The financial crisis has been a catalyst for regulatory reform. In the UK, changes proposed by the government do not alter fundamentally the tripartite system. More radical proposals made by the Conservative party include abolition of the Financial Services Authority (FSA) and transfer of responsibility for regulating insurance companies to the Bank of England.

Proposed changes to the European regulatory framework are expected to take effect in 2010.We question whether pushing change through so quickly allows for proper debate about the substance of the reforms, consistent with the European Commission’s “Better Regulation” principles.

Mervyn King, the Governor of the Bank of England, has commented that “global banking institutions are global in life, but national in death”. The same can be said of insurance companies. The absence of a cross-border framework for dealing with failing financial institutions means that national interests come to the fore in a crisis. While there is nomechanismfor sharing the burden of failures across Europe, reformof the regulatory architecture may do little to change this.

Commission proposals for reform

  • Two new bodies, the European Systemic Risk Council (ESRC) and the European Systemof Financial Supervisors (ESFS), will assume responsibility formacro-prudential supervision andmicro-supervision respectively. The ESFS will be a network of financial supervisors that will work with three new European Supervisory Authorities (ESAs).
  • The ESAs will replace the existing Level 3 Committees. They will havemore “teeth”, and thereforemore “bite”, than their predecessors.
  • National supervisors will continue to carry out day-to-day supervision of regulated firms, including insurers. However, the new European bodies’ increased powers will undoubtedly affect supervision at the domestic level:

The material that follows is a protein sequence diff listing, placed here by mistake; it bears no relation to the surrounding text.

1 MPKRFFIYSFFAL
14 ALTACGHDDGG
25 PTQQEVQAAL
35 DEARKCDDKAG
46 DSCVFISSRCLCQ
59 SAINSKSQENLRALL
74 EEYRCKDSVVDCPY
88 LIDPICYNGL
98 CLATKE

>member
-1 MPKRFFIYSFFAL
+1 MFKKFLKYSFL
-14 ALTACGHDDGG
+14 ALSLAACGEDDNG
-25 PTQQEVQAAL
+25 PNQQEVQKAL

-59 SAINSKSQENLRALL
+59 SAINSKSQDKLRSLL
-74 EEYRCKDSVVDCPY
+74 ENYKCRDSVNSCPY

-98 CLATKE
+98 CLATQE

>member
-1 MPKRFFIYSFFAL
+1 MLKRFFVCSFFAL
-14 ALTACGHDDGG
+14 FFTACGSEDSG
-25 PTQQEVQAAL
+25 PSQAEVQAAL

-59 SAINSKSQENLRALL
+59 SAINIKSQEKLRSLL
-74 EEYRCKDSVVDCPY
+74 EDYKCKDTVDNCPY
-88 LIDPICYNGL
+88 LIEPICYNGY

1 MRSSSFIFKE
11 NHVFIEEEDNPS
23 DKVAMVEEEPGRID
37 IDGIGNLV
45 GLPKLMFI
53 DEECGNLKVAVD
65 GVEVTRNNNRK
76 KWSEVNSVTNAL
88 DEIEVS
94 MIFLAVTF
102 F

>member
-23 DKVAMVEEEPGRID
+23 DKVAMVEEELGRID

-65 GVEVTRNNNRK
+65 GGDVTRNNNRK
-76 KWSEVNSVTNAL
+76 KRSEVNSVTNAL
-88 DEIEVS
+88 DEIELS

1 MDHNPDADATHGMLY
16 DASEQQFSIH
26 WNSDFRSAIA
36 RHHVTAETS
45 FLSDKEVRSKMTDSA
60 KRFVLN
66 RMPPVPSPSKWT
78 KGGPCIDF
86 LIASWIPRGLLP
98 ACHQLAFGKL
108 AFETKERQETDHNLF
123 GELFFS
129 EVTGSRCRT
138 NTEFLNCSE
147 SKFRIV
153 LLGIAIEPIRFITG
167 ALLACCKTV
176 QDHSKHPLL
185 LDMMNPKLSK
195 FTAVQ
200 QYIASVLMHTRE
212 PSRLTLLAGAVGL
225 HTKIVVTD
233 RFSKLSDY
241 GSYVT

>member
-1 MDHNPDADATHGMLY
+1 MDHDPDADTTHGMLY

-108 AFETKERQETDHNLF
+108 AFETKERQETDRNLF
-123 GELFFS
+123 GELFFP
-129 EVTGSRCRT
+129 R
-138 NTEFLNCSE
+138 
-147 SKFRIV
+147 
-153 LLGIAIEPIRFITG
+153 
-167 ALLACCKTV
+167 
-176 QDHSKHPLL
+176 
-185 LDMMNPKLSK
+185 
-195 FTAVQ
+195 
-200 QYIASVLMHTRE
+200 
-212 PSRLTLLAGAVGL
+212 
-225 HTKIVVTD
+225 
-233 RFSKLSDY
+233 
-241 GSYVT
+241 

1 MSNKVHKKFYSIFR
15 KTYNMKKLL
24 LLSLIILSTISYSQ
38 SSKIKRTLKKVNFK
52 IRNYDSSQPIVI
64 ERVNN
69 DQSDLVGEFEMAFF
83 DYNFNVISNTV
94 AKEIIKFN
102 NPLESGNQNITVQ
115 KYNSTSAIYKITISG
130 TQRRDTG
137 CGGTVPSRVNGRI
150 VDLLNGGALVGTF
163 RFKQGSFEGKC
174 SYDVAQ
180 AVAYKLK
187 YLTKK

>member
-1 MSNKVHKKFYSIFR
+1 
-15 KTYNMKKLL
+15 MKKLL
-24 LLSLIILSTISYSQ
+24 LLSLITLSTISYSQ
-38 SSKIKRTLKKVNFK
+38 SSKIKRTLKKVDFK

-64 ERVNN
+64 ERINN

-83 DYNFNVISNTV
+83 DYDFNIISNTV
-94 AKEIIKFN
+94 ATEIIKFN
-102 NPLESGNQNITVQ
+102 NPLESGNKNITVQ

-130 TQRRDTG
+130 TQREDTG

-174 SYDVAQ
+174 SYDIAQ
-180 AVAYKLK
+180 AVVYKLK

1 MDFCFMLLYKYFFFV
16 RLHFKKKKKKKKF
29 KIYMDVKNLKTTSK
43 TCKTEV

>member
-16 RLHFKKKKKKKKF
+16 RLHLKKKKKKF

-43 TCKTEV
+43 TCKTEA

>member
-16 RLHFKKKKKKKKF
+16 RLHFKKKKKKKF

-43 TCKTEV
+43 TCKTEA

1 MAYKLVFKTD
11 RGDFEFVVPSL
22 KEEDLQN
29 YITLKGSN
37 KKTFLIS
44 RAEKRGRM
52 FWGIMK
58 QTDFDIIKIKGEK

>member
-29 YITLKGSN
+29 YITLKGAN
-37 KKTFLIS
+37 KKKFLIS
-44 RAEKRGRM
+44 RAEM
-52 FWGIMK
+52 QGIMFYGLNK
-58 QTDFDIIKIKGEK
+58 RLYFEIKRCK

• A single rulebook for EU regulated institutions will limit howmuchmember states can take national considerations into account when they implement EU rules into domestic law.
  • The ESAs will have binding powers ofmediation over national supervisors in specified circumstances and even the power to adopt emergency decisions in “crisis” situations.
  • The ESAs will have full supervisory responsibility for some pan-European entities, such as credit rating agencies and clearing houses.
  • Much of the detail of the new framework remains to be settled and the Commission expects to publish draft legislation in the autumn. Anyone wishing to influence the final reforms should attempt to do so now, rather than waiting for that draft.  

Reforms are intended to address failings in current framework

Changes to the regulatory framework proposed by the Commission aimto address failings that have contributed to the financial crisis. In particular, they are intended to plug the gap found to exist between supervision of individual institutions (micro-prudential supervision) and identification of systemic risks that threaten the stability of the financial systemas a whole (macro-prudential supervision).